That we're done and we might as well be dead,
But I'm only a cockeyed optimist
And I can't get it into my head.

I hear the human race
Is fallin' on its face
And hasn't very far to go,
But ev'ry whippoorwill
Is sellin' me a bill,
And tellin' me it just ain't so.

I could say life is just a bowl of Jello
And appear more intelligent and smart,
But I'm stuck like a dope
With a thing called hope,
And I can't get it out of my heart!
Not this heart...


It resonated with me because despite the tumultous 2009 that many people, including myself, endured, I remain hopeful that our resilient country will once again find its indentity in a rapidly evolving global community.  Education is one of those paths that may be long and winding, but eventually, we will reach a successful milestone.

Now, back to education......


Yesterday, my co-author, Reid Daitzman, forwarded me a NYT article that had numerous data points of interest to ALL of you, and I will be thoroughly reviewing it during the writing of my book.  It was titled, "If Your Kids Are Awake, They're Probably Online"  It links to an 85 page report just released by the Kaiser Family Foundation and is titled:  Generation M2: Media in the Lives of 8-18 Year-Olds.  We need to spend more time talking about the pedgogy.  How we transmit the content to students is as important, if not more important than what we communicate to them.  Children ages 8-18 spend more than 7.5 hours a day with smart phones, computers, television, or other electronic devices.  This does NOT include the 1.5 hours they spend texting, or the 0.5 hours they talk on their cellphones!  Most importantly, they are multitasking and are thus packing many more hours of content into that 7.5 hours! 

Now the authors like to raise concerns that parents have about excessive device usage amongst their children.  While there may be some merit to this, it is important that parents monitor their children's usage, not to look over their shoulder, but to ensure they are using this time wisely.  "Play" can take many forms, and physical play is absolutely expected in addition to other forms of play.  But what if some of this time was converted into real "learning?"  I would like to hypothesize that children are learning certain skills during much of their technology interaction; however, if we could more directly tie learning objectives into thsi media consumption and incorporate into school curriculums, imagine the impact it would have on both motivation and student achievment!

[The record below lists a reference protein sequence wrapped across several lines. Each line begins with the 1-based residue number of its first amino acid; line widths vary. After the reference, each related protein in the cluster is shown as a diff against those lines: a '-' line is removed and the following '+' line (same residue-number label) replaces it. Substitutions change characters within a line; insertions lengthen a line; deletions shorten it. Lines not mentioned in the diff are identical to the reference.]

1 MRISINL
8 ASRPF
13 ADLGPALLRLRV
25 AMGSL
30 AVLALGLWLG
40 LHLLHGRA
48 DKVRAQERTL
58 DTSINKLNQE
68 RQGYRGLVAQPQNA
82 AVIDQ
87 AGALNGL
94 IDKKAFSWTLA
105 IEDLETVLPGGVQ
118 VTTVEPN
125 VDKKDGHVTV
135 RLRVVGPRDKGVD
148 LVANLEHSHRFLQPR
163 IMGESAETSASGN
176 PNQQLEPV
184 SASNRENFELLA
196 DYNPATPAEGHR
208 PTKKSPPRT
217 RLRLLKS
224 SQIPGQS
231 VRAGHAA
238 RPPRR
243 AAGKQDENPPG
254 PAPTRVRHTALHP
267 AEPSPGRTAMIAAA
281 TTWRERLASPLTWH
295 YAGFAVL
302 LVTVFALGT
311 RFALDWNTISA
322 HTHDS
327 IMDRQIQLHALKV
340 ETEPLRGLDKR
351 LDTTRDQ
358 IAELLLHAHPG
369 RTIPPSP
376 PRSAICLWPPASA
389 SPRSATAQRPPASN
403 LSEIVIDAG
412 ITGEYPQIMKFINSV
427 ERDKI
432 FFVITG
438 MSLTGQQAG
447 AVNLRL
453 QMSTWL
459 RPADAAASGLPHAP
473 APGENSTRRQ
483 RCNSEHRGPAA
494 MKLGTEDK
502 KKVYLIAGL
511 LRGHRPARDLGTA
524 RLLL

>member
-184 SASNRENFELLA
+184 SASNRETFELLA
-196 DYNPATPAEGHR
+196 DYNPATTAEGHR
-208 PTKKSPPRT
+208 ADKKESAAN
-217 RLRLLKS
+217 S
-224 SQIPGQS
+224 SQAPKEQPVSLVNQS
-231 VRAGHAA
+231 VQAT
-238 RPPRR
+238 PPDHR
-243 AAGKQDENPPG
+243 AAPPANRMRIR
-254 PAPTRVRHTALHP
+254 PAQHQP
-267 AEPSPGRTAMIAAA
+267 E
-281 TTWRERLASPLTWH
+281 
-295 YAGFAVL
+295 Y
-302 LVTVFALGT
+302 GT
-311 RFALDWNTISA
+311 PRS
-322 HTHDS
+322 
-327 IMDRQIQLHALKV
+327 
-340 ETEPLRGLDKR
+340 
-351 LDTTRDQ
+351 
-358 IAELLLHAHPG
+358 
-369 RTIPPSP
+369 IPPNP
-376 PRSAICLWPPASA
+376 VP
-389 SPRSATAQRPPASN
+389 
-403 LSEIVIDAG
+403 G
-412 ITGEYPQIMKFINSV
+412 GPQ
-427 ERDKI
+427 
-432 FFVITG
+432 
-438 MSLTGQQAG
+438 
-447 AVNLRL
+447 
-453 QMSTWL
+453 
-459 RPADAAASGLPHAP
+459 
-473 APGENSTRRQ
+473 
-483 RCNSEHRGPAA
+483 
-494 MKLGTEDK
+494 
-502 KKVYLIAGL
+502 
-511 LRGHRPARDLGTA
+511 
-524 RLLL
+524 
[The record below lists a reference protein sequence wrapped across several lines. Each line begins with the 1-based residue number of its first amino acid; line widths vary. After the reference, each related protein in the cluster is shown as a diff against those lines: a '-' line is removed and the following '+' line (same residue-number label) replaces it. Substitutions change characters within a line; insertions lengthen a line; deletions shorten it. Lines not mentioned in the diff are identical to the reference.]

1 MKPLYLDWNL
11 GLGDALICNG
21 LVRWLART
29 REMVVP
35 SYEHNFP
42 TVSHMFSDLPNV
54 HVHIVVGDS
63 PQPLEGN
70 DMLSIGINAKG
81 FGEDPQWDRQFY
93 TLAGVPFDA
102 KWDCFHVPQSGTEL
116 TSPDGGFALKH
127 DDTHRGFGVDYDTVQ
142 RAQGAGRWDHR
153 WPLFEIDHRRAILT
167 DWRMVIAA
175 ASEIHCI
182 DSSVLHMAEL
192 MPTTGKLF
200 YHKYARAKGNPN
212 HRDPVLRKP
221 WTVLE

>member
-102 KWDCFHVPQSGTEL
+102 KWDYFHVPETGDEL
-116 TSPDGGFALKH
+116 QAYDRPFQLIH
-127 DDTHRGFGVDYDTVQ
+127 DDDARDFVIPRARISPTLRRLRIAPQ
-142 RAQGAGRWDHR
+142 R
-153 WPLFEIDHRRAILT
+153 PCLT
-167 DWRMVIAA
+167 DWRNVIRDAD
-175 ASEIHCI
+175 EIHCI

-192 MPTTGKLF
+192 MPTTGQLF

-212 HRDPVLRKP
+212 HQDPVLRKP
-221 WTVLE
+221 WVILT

I encourage all of my readers to read this report, and for a provocative discussion to take place at every school board in the country.  Think about what this report means.  Inventions have always been exploited for good (and evil) purposes.  That is called "free will."  Lets start looking at real solutions that leverage this data for the benefit of our children, who expect to be qualified to enter the future work force and take positions that have not yet been created.

Who will answer the call?



A New Year, A New Attempt To Reinvent Education

Happy New Year to all of my loyal readers.  Thank you for your continued support and interest in this blog, where I continue to highlight provocative research and progressive ideas to reinvent our education system.  And why not start the new year with a whopper!

I was asked by a very respected college professor to offer my support to a research project being conducted to demonstrate how games can be used to re-engage boys into the K-12 classroom.  A study in 2008 by the National Education Association showed that the number of male teachers hit a record 40-year low.  Males comprised 24.5% of public school teachers.  Even more stunning is the statistic that men account for only about 2% of all teachers of children from birth to age 8!

Just this week, I came across an author by the name of Richard Whitmire, a former editorial writer for USA Today and past board member of the National Education Writers Association, who has written a book titled Why Boys Fail.  His blog of the same title was recently added to the digital version of the popular trade magazine for the education industry, Education Week.  I am looking forward to reading this literature and evaluating the insights and perspectives of the author.  Certainly, the lack of male teachers should be cause for alarm, but not in the manner you might think.